• Mario Svirsky, PhD & Noel L. Cohen, Professor of Hearing Science, Professor of Otolaryngology and Neural Science, Vice-Chairman for Research, NYU Langone Medical Center, Ear & Hearing (Vol. 35, No. 1) (Jan 2014):
    "Cochlear implants remain the only examples to date of an electronic device successfully replacing a human sensory end organ, and they represent one of the major medical advances of the twentieth century. This has been recently recognized by the Lasker Foundation by giving the prestigious Lasker-DeBakey Clinical Medical Research Award to Blake Wilson [author of this text], Graeme Clark, and Ingeborg Hochmair, "for the development of the modern cochlear implant- a device that restores hearing and speech to individuals with total or nearly complete deafness." The Lasker Awards are second only to the Nobel Prize in Physiology or Medicine for honoring advances in medicine and medical science. Indeed, fully a third of the Lasker winners go on to win the Nobel Prize at a later time.

    One of the Lasker awardees, Blake Wilson, and Michael Dorman (who is another pioneer and major contributor to the development of cochlear implant technology) describe the body of research and development work done at Research Triangle Institute (RTI) between 1983 and 2006. This work was largely funded by a series of contracts from the National Institute of Health’s Neural Prostheses Program. One important characteristic of [the program] was that a quarterly progress report (QPR) was required. These QPRs were for many years one of the best-kept secrets in the cochlear implant field...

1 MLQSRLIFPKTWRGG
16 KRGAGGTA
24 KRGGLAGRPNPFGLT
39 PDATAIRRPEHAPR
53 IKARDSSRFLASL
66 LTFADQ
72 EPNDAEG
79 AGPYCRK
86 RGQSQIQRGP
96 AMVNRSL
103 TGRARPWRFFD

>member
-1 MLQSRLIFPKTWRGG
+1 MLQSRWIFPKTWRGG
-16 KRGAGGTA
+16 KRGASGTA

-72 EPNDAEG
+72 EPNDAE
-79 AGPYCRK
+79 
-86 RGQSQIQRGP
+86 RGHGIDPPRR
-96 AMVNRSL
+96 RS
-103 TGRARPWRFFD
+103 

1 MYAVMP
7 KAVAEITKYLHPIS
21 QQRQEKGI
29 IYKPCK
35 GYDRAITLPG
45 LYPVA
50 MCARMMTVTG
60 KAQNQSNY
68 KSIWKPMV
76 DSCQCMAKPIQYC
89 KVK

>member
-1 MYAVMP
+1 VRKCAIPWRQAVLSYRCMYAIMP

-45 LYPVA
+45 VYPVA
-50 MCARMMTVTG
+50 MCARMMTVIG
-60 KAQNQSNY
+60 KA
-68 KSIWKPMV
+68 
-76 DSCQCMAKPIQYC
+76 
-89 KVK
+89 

[In] the publication of Better Hearing with Cochlear Implants...information is carefully organized according to theme and topic. The first part is about design and evaluation of novel processing strategies, and it includes information about the initial development of the CIS speech-processing strategy...Part two covers bilateral cochlear implant studies and focuses on the study of sensitivity to interaural timing differences as well as pitch ranking across the two electrode arrays. The third part examines combined electric and acoustic stimulation of the auditory system...The fourth and final part presents studies of the representation of temporal information with cochlear implants and the ways in which such representations might be improved by appropriate adjustments in simulation strategy.